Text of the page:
This is a story in Urbis Romae Viri Illustres, about Tiberius and Gaius Gracchus. It seems that the Gracchus brothers caused problems for more than the Romans! There are two things I can't quite understand.
Occīsō Tiberiō Gracchō cum senātus cōnsulibus mandāsset, ut in eōs, quī cum Gracchō cōnsēnserant, animadverterētur, Blossius quīdam, Tiberiī amīcus, prō sē dēprecātum vēnit, hanc, ut sibi ignōscerētur, causam adferēns, quod tantī Gracchum fēcisset, ut, quidquid ille vellet, sibi faciendum putāret.
After Tiberius Graccus had died, since the senate had commanded to the consuls that those who had conspired with Graccus should be punished, a certain Blossius, a friend of Tiberius, came to plead his case, so that he would be forgiven offered the reason that because he had regarded Gracchus to be so important, that whatever he (Gracchus) wished, he (Blossius) regarded as his duty to perform.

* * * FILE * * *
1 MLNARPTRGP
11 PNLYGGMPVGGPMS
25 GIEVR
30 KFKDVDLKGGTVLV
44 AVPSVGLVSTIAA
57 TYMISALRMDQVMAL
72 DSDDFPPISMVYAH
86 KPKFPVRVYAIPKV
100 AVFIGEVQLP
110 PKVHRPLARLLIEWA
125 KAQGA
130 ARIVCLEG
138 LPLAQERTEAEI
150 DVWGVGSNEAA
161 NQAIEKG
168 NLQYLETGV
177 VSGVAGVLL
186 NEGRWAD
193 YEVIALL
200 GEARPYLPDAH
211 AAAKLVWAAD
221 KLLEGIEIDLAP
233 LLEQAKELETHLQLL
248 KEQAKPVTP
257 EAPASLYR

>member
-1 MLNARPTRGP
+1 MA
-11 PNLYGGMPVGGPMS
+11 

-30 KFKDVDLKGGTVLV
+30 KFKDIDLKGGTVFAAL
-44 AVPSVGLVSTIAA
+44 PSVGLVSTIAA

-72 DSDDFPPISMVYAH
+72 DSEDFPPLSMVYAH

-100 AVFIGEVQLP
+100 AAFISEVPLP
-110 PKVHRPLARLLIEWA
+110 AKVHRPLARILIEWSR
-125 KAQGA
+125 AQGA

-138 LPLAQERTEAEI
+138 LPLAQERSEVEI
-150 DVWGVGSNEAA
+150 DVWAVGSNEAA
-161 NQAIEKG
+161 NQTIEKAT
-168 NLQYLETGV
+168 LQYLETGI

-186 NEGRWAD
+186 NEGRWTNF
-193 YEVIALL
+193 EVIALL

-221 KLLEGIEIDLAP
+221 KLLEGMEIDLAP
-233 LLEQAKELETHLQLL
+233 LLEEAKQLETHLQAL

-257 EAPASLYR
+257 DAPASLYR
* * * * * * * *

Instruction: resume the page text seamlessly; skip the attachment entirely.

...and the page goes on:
I can't work out why animadverterētur is singular. Isn't it that all of those men were to be punished, not just Blossius? Or is this just one of those weird Latin things that just go from plural to singular randomly?
My second problem happens later, when he (Blossius) admitted to the consul that if Gracchus had commanded it, he would have torched the temple to Juppiter on the Capitol.
Nefāria est ea vōx; nūlla enim est excūsātiō peccātī, sī amīcī causā peccāveris.
It is an abominable thing to say; there is no excuse of sin, if you sinned for the sake of a friend.
My translation is rubbish, particulary 'excuse of sin'. Can anyone see where I'm going wrong? Cheers, Phil